Given my day job, it was interesting, too, to learn that peers could not be imprisoned for debt, and other privileges included "the right to be judged by his peers, paying very little tax and freedom from torture" (p. 48) - though Mortimer explains Henry VIII got round that last one by having peers summarily executed and Elizabeth locked up some nobles for years in the Tower without trial.

Tuesday, June 18, 2013

Doctor Who: 1982

Episode 572: Earthshock, part 1
First broadcast: 6.55 pm, Monday 8 March 1982
<< back to 1981

"Ah! We're not the only ones to have a facelift!"
Earthshock, part 1
The return of the Cybermen for the first time in seven years! The producer of Doctor Who would surely want to shout about that. Their return would thrill fans and entice more casual viewers to tune in, ensuring a bumper audience. Wouldn't it?

Yet in 1982, producer John Nathan-Turner declined an offer to put the Cybermen on the cover of Radio Times so as to maintain the surprise when they showed up at the end of part one. That might seem an odd thing to do: rewarding the fans already watching instead of trying to draw more punters in front of the telly. But rewarding your audience isn't a bad thing, and I suppose there's an argument that they will generate excitement, so more punters will tune in to see what they're missing - in time for the shock ending of the story as a whole.

(At least in theory. The audience dropped slightly from 9.1 million for part one to 8.8 million for part two.)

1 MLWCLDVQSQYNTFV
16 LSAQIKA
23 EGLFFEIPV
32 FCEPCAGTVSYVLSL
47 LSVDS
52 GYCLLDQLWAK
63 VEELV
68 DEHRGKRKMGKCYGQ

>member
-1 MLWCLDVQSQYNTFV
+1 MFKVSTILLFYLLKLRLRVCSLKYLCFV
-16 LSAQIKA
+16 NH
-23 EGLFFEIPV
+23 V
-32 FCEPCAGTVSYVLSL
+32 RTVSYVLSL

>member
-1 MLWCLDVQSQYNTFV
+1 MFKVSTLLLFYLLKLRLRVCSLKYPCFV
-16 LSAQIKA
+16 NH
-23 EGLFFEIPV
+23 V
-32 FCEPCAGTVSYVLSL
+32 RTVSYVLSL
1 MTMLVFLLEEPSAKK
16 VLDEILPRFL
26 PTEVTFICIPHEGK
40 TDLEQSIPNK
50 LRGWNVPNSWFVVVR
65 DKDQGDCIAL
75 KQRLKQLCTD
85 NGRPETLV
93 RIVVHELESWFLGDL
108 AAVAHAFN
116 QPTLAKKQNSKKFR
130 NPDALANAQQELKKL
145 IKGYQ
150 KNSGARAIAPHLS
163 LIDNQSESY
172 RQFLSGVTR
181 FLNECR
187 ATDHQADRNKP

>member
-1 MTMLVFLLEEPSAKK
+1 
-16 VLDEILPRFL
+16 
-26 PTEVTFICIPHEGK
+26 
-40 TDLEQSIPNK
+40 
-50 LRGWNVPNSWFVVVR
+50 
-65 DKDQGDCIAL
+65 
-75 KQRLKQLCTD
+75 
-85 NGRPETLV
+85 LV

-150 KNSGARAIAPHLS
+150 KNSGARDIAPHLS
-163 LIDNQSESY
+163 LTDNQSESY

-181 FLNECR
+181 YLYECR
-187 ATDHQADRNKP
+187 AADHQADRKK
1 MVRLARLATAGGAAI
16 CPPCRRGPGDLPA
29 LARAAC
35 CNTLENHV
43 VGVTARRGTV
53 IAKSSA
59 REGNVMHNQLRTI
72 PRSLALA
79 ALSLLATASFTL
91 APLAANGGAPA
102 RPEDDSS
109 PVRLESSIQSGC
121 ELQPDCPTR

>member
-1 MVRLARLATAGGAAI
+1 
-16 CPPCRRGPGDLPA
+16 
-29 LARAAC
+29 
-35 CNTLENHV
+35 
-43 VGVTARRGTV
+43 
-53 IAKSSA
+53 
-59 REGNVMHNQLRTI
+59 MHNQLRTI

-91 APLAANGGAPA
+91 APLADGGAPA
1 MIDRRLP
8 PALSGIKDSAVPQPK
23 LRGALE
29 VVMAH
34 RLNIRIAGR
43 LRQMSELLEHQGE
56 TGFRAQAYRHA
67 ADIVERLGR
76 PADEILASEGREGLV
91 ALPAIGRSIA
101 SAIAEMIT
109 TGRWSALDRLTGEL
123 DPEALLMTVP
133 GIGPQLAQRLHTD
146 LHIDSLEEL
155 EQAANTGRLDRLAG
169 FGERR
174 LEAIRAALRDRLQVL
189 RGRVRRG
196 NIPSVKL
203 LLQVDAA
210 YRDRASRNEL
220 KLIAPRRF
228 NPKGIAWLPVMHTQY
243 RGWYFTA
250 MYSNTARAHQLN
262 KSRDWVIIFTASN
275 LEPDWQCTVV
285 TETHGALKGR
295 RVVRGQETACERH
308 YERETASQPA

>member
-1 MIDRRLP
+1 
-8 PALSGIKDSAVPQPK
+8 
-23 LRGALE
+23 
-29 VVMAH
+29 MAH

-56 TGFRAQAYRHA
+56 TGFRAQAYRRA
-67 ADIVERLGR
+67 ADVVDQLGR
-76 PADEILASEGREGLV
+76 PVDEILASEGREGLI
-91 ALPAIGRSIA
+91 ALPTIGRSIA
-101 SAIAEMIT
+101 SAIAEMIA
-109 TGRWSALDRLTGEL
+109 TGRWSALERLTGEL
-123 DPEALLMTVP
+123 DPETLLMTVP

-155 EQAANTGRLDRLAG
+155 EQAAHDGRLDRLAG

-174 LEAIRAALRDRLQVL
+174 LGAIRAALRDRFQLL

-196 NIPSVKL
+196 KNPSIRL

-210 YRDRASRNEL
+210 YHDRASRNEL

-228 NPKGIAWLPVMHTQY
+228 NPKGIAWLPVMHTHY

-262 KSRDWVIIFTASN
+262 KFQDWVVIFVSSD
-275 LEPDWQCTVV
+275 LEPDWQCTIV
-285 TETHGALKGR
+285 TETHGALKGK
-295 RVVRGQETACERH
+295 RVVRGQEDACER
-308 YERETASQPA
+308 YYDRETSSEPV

Teasers and spoilers are a tricky business. There are those who try to avoid all details of any forthcoming episode; their are those who devote every spare moment to deducing what's to come. Even when we don't try to find things out, details get out anyway.

Unless we've been extremely diligent, we already know some of the guest cast of the 50th anniversary Doctor Who which won't be on for another five months. We probably know the name of a monster that will be in it, might have seen pictures - even video - from the filming. The darker regions of the internet can probably furnish us with elements of the plot of whole lines of dialogue. There are leaks, errors... and even carefully mounted publicity.

The producers of the show walk a difficult line in wanting to keep the surprises secret but knowing that a tantalising hint of what's to come will build interest in this creaky, long-lived series and ensure people tune in. They have to assume scenes shot on location will get papped and put on the net. But they also need to think about what to reveal in publicity and trailers - and how close to transmission to show them.

Even now, with the internet and what seems a whole industry devoted to ruining surprises, there are still some brilliant shocks. For a week in 2009 it seemed the whole nation was thrilled by the ending of The Stolen Earth - when nobody seemed to know if the Doctor was going to regenerate (and those who knew kept silent). For that week, there seemed no distinction between "fans" and ordinary people who watched the show.

Things were different in the early 1980s. There was no internet to share insider gossip quickly, while the producers of the show were only starting to get their heads round an organised fandom that was getting much better at finding things out. I wondered how much the return of the Cybermen was a surprise to those who were very involved in fandom at the time.

So I asked three of my friends.

Nicholas Briggs:
Ah, well, you see, the surprise got spoiled by the fact that the Cybermen were featured in a small comic strip thingy at the back of the Radio Times, which came out in the week before the episode was aired. I didn't know before that, though.